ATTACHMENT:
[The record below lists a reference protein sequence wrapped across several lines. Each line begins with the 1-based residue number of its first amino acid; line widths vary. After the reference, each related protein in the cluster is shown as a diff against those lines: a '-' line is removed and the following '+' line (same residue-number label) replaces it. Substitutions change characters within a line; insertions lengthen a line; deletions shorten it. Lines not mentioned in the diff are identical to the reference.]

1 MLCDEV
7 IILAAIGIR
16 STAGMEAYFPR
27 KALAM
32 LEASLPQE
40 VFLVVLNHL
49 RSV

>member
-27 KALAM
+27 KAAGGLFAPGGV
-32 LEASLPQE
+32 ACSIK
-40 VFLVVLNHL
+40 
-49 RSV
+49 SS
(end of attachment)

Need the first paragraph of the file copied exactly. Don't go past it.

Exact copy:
[The record below lists a reference protein sequence wrapped across several lines. Each line begins with the 1-based residue number of its first amino acid; line widths vary. After the reference, each related protein in the cluster is shown as a diff against those lines: a '-' line is removed and the following '+' line (same residue-number label) replaces it. Substitutions change characters within a line; insertions lengthen a line; deletions shorten it. Lines not mentioned in the diff are identical to the reference.]